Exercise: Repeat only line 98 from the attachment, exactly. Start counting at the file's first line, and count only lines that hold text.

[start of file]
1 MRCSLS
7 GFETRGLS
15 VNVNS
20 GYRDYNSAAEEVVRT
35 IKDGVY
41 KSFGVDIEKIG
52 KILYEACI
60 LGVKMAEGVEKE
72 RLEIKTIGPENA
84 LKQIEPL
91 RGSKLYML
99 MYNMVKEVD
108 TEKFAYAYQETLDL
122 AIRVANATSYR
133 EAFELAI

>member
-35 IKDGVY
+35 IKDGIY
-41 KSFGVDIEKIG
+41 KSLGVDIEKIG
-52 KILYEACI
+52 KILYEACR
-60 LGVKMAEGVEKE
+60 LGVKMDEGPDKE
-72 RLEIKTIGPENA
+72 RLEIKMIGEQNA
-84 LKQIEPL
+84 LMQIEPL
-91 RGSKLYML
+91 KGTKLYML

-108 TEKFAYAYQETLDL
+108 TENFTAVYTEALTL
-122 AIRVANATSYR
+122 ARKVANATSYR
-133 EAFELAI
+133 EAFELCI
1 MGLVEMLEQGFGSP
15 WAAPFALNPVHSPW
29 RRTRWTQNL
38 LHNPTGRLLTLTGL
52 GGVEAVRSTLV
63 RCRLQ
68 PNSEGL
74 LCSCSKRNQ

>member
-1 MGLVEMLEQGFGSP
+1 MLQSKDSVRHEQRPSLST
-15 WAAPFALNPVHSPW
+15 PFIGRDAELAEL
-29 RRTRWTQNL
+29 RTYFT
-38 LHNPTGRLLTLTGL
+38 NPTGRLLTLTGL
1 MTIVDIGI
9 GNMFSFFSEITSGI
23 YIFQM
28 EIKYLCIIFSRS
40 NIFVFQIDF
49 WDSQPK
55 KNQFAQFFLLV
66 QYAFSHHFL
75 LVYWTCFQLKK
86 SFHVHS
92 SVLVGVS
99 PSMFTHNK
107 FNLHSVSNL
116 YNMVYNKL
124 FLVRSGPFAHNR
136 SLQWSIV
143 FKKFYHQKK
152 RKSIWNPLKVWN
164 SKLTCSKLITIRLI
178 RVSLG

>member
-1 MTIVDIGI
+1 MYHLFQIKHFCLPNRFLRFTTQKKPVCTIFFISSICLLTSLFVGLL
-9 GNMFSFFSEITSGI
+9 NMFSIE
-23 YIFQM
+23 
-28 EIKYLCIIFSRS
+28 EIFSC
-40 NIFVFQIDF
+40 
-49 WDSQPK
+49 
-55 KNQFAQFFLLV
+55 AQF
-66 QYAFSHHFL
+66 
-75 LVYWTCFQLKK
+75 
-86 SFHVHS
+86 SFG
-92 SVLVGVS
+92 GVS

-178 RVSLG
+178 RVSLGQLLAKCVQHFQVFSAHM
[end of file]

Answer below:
+178 RVSLGQLLAKCVQHFQVFSAHM